LAS VEGAS (KTNV) — "I was really proud of my dad," said 12-year-old Dylan Vaske, describing what looks on his family's cell phone video like a rescue but is actually a crime.
"It is a gross misdemeanor in the state of Nevada to disturb somebody else's trap," explained Doug Nielsen of the Nevada Division of Wildlife.
But Bobby Vaske has no regrets.
"To me, it was like killing that animal myself if I didn't do something so, whatever the law is, I did what I had to do," Vaske said, though the process of freeing a trapped Gray Fox was no easy task.
"Not knowing at the time what I was going to do to get this animal out of there without getting hurt, and doing it safely, I drove home and went in my garage, found a broomstick with a hollow tube, got an extension cord, looped it through the end of the tube to make a kind of like a dog catcher noose, and then my wife thought to grab a laundry basket to put over him while I got the trap off of his foot."
The area where this all went down is west of Centennial Parkway up past the 215 Beltway.
It's a spot where Bobby Vaske, his wife Jessica Manners and their two children frequent hikes with their two dogs.
"So we go up there to hike and while we're at the top, next thing you know it's kinda crazy, my dogs are into something," Bobby explains. "I hear them yelp, same time I look over and I see a fox that's stuck in a trap by its paw."
One of the dogs set off a second trap.
"My dog did step in it and luckily didn't get hurt, but it could have been my kids!" said Jessica.
"I was just very surprised and I wanted to help the animal," recalls 12-year-old Dylan. "I didn't want to leave it. And I was just frustrated that someone decided to set a trap, and harm an animal like that, and let it suffer out there. It's just not right."
While many agree with Dylan, animal trapping is legal in Nevada.
Dylan doesn't understand. "Why lure an animal to a point where it has no choice but to get caught in a trap and suffer? It's harmless! I don't know why anyone would do that. It's so messed up and the laws need to be changed."
The Vaske family believes the trappers used a glittery garland wrapped around a desert plant to mark the fox's den--which was just feet away.
"They put the trap right on his doorstep to where he couldn't come out of his home without stepping on that trap," said Jessica. "That is just so wrong!"
Jessica noticed something else. "I saw a piece of rancid meat right next to the trap, and I didn't know that any of this was legal."
Doug Nielsen of the Nevada Division of Wildlife says baiting is allowed as long as the bait isn't exposed, "Meaning you can't set a leg-hold trap out and put a chunk of steak on the trap."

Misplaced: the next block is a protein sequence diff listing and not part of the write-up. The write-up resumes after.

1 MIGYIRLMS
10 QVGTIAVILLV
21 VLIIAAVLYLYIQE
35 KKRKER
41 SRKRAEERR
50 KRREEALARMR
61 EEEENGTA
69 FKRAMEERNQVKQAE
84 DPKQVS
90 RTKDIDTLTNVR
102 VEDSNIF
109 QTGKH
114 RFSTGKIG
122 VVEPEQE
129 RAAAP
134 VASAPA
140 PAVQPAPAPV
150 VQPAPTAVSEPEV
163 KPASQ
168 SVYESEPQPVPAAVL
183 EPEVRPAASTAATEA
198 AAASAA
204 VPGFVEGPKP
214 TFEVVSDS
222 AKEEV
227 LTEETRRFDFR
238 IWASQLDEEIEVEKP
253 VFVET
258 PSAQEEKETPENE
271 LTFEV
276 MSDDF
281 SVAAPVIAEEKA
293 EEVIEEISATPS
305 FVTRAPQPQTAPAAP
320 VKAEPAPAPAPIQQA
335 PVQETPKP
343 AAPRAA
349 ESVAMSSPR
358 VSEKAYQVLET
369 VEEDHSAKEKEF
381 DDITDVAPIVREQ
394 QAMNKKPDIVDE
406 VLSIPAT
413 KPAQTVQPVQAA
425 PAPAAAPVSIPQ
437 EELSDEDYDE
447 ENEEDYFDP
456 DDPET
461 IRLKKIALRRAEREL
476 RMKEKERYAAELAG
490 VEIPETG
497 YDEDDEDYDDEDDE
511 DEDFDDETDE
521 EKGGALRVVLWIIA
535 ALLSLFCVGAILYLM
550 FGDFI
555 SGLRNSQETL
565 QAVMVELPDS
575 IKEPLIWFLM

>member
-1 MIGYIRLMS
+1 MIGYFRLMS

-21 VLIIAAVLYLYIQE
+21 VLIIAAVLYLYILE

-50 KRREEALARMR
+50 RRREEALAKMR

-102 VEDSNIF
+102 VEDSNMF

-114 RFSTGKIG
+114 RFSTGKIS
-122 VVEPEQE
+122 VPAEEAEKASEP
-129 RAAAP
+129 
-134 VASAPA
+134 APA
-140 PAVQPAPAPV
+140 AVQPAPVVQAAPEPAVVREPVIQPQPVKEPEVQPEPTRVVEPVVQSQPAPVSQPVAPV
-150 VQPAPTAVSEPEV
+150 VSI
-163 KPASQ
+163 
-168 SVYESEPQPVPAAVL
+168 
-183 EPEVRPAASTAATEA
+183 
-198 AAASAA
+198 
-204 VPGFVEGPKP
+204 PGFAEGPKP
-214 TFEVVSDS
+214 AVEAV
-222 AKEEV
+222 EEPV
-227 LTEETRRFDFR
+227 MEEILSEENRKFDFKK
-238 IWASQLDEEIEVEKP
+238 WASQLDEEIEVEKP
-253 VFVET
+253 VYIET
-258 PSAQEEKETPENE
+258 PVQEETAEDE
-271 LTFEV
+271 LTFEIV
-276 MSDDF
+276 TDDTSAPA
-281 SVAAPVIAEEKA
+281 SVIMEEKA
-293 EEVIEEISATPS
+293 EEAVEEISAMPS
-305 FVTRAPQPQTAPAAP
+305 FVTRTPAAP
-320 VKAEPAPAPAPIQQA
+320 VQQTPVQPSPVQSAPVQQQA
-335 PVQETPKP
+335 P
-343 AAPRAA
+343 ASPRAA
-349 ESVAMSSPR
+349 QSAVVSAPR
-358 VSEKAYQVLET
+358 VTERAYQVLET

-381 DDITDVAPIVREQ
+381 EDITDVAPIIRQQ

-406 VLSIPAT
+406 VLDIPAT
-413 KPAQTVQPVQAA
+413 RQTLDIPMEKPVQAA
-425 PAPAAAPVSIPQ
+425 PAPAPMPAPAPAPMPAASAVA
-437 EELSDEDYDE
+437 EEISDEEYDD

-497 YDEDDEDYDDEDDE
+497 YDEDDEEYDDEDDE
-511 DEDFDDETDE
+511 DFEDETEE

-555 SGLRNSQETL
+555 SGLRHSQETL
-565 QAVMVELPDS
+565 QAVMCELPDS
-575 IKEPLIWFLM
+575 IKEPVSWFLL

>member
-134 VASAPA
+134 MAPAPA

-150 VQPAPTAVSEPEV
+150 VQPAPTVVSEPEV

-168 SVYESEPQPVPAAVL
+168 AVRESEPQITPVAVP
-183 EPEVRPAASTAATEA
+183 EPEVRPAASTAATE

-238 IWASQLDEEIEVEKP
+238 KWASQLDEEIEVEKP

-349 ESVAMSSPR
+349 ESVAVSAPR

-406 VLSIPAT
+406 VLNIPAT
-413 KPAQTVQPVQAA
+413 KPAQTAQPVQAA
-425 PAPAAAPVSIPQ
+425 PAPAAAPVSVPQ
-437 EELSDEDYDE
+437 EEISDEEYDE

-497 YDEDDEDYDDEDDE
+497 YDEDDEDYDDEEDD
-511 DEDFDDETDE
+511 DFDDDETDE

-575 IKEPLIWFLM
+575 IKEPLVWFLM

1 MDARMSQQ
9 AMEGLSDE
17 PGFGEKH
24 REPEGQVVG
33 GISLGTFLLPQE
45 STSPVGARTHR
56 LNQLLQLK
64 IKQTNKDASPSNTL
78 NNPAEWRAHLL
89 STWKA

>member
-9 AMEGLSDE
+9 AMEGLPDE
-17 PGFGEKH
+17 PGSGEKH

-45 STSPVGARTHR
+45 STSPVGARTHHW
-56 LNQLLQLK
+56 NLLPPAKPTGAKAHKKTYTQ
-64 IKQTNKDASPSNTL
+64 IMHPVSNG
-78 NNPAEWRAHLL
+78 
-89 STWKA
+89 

The main reason for that? To protect birds of prey. It's not okay to catch them in a trap.
NDOW investigated this case.
Game wardens didn't cite Bobby for freeing the fox and found the trapper did nothing wrong.
They have to witness a violation to take action.
"As far as the meat there, the investigating officer would actually have to see that meat in the trap or in the vicinity of the trap before it was triggered," Nielsen explained.
Gina Greisen of Nevada Voters for Animals, who has been working to ban trapping in Nevada since 2010, said, "I'm just glad that someone's pet wasn't trapped because we've seen that happen."
According to NDOW, it happens to dogs about 23 times a year. That means on average, twice a month, someone's pet gets caught in a trap.
"We need to regulate it, and those of us who are not hunters and trappers and want to appreciate wildlife need to have a say," said Greisen
Animal advocates like to point out an irony in the law.
Especially in protected areas within Red Rock, hikers and visitors can't take a rock or a flower for a memory.
But it is legal to take a life — native wildlife that lives in the area--kill it, and sell its pelt for profit.
Trapping season typically runs from October through February.
The Nevada Trappers Association held it's annual fur sale in Fallon on Feb. 26 and 27.
Fox pelts typically sell for between $15 to $50.
The pelt from the Gray Fox the Vaske family freed would've likely fetched no more than $20.
"If people want to hunt, that's your business," said Greisen. "I'm not going to stop it. But trapping is a different story."
Both the American Veterinary Medical Association and National Animal Control Association have declared leg-hold traps to be inhumane.
But numerous legislative efforts to outlaw trapping in Nevada have failed.
Nielsen says regulations have gotten stricter and that, "Steps have been made to try and minimize the chance of an unpleasant experience."
Traps have to be set at least 200 feet from any maintained road.
"In the Spring Mountain range alone, more than 25 trails, campgrounds, picnic areas, have had setbacks created where the trappers cannot trap with a leg-hold trap within 1,000 feet of those places," Nielsen explains.
And in Clark County traps have to be checked every other day.
But Nevada has no requirement for posting warning signs that could protect people and their pets using public lands by alerting them to traps in the vicinity.
"Really it should be outlawed altogether because it's just an inhumane, barbaric practice," said Jessica.
At least now the Vaske family knows to be on the lookout when hiking in the hills near their home.